In the spirit of free and open source software (F/OSS), open research is conducted in much the same way. Its "source code" is made public, that is, its sources and methodologies are open to scrutiny and the results are publicly provided, often posted on the internet free to download. Issues of copyright are dealt with by either standard copyright or by releasing the content under licenses such as the Creative Commons Licence or one of the GNU General Public Licences.
Examples[edit | edit source]
- Blue Oxen Pattern Repository - a repository for collecting, discussing, and refactoring patterns for High Performance Collaboration.
- The UsefulChem project is an initiative to carry out open source science based on current problems likely to have chemical solutions in the immediate future. This includes open discussion of strategies and objectives. Current projects include the synthesis and testing of anti-malaria and anti-HIV compounds and the treatment of arsenic contaminated well water. A briefing of the projects and ways of contributing are maintained on the UsefulChem Wiki, which serves to organize the most up to date and relevant information in the UsefulChem Blog.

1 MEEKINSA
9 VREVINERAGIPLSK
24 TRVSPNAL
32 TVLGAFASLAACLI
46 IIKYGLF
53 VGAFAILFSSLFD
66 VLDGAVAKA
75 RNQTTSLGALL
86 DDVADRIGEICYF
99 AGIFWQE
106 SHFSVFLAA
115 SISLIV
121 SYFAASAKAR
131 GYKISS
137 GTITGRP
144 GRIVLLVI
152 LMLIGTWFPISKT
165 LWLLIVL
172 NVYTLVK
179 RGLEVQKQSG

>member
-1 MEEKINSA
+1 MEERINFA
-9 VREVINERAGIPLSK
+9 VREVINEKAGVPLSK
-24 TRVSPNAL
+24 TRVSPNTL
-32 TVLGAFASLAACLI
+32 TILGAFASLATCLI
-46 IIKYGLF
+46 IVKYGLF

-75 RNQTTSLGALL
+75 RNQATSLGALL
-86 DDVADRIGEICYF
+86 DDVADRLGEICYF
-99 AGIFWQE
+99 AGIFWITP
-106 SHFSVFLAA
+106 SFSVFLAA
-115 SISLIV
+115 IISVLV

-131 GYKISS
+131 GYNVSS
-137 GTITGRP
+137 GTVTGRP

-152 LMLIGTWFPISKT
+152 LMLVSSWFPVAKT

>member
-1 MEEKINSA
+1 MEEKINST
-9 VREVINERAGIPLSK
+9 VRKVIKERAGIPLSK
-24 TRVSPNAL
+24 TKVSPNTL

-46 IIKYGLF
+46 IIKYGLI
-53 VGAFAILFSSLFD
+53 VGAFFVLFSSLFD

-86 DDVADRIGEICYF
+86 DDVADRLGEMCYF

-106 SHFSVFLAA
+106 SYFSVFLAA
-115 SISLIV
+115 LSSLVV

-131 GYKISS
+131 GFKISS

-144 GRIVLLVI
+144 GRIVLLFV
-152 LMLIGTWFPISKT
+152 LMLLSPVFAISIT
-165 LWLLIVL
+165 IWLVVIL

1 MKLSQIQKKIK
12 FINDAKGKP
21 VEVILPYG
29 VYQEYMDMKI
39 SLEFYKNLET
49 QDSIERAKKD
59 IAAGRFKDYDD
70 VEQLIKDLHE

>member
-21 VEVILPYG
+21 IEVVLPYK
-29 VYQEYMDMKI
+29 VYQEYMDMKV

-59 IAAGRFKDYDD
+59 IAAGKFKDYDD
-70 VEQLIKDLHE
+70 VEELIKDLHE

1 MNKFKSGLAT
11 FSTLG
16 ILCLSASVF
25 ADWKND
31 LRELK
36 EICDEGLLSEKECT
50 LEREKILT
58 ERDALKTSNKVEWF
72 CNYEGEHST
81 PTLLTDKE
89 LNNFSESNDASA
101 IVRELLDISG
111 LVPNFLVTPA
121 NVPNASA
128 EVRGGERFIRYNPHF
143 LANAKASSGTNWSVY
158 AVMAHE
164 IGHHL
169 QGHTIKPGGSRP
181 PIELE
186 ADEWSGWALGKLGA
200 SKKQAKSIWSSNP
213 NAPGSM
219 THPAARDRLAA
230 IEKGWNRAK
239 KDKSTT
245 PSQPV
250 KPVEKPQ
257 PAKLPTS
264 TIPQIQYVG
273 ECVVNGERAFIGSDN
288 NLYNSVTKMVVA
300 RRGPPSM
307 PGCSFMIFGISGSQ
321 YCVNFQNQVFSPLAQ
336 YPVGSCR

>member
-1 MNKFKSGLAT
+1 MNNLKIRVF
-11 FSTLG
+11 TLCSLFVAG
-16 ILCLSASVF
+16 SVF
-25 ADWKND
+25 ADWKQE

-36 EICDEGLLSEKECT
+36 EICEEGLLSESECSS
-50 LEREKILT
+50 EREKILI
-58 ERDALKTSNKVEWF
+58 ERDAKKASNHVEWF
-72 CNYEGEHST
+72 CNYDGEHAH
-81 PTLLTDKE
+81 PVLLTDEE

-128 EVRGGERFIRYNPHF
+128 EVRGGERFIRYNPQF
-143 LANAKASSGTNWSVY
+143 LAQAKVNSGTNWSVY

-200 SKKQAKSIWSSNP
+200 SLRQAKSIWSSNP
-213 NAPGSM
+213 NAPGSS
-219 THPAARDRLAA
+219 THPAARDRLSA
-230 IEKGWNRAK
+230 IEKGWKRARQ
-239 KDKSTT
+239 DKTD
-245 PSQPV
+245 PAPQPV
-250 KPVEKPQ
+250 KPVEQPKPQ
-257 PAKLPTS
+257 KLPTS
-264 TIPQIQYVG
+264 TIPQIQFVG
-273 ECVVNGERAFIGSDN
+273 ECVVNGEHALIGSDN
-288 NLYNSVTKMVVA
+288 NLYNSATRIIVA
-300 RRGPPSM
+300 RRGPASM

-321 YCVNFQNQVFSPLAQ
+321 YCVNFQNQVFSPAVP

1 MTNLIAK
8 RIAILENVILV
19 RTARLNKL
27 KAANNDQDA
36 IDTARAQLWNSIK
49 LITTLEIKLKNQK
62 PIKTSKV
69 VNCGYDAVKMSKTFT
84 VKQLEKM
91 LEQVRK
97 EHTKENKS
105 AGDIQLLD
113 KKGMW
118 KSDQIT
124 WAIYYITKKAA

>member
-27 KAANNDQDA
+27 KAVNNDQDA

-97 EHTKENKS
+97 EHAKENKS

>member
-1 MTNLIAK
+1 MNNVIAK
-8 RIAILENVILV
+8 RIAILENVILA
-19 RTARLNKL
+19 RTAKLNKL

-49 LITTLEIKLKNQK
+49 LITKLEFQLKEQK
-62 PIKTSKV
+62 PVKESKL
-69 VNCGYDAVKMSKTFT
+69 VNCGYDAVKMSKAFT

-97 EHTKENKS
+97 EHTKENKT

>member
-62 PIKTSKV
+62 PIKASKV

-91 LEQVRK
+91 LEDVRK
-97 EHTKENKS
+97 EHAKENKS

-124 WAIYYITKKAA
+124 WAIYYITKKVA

- MIT's open source research community is another example of open research.
- The GNU Free Documentation License or GFDL is the licence used for the open-research content associated with Meta Collab.